10. Developing a global mindset, transcultural and intercultural education
This section will look briefly at the area of global music education. It is a vast topic which we will not delve into here, but rather look at the implications in this area from my journey to discover bi-musicality. Many education systems see globalizing music education as an important part of the curriculum, realizing that today we are all in some degree international, but we need to work on becoming "a truly cultural sensitive global community: (Kertz-Welzel, 2018, p.9). As with multicultural societies when one culture is not seen as better than any other, globalizing music seeks to make each cultural music accepted by the other. This is not always an easy task.
In order to be able to appreciate music from different cultures you need to develop what is called a global mindset.
The ideal situation for the formation of this mindset is maximum exposure to as many types of music from an early age, some even say from the womb, in order to develop aural perception and to become accustomed to different tones and rhythms. There is a critical age in language development for acquiring the different sounds and languages, this is called the critical age hypothesis (Johnson & Newport 1989).
We are all born with the ability to make any sound but by the age of two we only select and use the sounds we hear around us. This also applies to music- young children absorb the music around them but music not introduced to them when they are young sounds foreign to them.
A global mindset is harder to achieve at an older age when the tendency for example of Westerners is to "correct" unfamiliar intervals, usually without being aware of doing so. (Hood, 1960) At this stage students and teachers need to have an open mind to understand new and different sounds and rhythms.
From my field work, interviewing and observing teachers faced with teaching jazz or maqam to musicians unfamiliar with the genre and through my own experience, the first stage is to listen in order to gradually develop aural perception of the other style. This is important for both the styles in my research, jazz and maqam.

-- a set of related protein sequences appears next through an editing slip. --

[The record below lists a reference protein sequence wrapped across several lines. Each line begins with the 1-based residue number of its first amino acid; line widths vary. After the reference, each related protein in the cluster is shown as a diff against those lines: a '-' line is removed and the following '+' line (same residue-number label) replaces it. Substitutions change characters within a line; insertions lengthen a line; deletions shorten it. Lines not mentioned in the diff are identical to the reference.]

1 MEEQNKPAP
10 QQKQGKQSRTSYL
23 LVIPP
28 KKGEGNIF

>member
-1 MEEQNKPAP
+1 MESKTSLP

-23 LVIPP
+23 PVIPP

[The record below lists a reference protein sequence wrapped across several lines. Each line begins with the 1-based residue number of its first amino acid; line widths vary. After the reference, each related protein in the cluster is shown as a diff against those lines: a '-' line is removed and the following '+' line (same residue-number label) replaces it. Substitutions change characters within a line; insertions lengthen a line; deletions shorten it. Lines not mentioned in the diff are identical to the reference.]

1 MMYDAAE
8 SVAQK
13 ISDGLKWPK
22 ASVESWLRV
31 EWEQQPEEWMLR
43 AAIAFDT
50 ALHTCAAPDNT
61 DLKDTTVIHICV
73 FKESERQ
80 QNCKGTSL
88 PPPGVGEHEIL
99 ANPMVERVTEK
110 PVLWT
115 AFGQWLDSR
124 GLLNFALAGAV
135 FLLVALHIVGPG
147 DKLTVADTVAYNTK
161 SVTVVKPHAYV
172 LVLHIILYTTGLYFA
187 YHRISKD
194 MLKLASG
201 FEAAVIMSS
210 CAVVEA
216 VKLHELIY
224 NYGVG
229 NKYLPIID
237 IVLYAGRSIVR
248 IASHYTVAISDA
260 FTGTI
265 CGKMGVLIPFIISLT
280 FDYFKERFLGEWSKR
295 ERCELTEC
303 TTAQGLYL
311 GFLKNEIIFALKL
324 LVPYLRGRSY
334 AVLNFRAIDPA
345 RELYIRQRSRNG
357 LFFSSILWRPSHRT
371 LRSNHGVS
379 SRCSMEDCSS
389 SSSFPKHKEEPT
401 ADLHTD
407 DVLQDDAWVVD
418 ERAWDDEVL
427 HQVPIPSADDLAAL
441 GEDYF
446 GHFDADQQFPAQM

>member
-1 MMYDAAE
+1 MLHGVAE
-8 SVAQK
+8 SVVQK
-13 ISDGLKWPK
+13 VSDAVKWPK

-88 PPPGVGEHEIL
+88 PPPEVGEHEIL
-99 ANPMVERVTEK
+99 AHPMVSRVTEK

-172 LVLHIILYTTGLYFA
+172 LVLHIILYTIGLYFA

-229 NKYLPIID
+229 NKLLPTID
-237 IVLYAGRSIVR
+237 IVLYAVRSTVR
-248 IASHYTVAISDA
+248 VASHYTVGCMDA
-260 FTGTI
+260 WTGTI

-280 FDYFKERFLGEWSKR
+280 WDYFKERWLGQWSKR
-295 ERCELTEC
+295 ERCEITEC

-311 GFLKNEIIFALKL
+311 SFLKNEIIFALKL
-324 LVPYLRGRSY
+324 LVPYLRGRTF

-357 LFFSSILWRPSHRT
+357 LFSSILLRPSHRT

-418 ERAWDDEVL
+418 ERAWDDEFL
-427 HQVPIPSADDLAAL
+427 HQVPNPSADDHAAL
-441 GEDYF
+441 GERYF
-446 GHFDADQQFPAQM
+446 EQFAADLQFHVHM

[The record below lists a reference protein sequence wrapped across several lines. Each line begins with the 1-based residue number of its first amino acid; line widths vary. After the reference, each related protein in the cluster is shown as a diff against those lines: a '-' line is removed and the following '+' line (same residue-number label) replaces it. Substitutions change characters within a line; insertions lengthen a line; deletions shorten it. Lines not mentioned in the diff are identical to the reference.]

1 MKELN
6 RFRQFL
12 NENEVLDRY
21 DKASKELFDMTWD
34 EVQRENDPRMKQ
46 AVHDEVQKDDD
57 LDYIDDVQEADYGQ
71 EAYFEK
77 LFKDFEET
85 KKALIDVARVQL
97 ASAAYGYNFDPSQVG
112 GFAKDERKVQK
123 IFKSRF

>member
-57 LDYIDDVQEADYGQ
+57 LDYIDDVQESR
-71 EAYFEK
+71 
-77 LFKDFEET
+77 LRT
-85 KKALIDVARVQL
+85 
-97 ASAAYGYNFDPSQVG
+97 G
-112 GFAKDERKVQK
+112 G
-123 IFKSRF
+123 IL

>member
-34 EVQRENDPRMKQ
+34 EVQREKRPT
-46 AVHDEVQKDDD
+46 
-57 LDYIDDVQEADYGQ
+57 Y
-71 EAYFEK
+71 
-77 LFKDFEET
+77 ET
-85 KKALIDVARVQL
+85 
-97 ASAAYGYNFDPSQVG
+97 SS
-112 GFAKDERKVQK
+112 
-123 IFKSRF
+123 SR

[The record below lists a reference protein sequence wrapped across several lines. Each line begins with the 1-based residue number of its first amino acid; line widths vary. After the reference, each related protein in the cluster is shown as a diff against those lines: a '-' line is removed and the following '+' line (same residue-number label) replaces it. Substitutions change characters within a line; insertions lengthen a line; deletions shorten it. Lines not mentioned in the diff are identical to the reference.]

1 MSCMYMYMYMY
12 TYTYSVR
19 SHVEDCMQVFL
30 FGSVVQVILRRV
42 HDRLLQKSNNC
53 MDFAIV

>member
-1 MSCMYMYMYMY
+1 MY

In the next stage many students need to understand the theory behind what they are listening to in order to intern the knowledge. For example, the teacher of Arabic ensemble in Aarhus shared theories about maqam (see example 9.1)
We now move to the next stage when the musician needs to actually play in an unfamiliar style. We need to remember that sometimes we are afraid to try something new, to move out of our comfort zone and we are afraid that we might fail. To avoid this and overcome the challenges, most teachers find it important to first sing and imitate the line before playing in order to intern the melody. This is very difficult for musicians trained in western music who have conditioned prejudice to overcome where the quarter tones sound to them as off key. Here listening, singing and repetitions can help. All the teachers I met would agree that in the early phase of training, traditional methods of imitation and rote learning are far more rewarding in both time and retention than the usage of notation.
The next stage is interning the different rhythms. Most teachers introduce clapping exercises with the musicians to intern the rhythms and develop an imitative ear. In my work I also suggest dancing to the rhythms. Many teachers of eastern music prefer not to use music notation but just a map of who does what and when. (see 9.2). The musicians are required to learn by ear and this can be unsettling for traditional western musicians.
As we have seen becoming transcultural is a process and we can't expect musicians new to the style of music to immediately relate and intern the genre. Musicians need to choose if they want to continue to accompany the music or take the time to engross themselves in the genre and eventually make it there own and become bi-musical.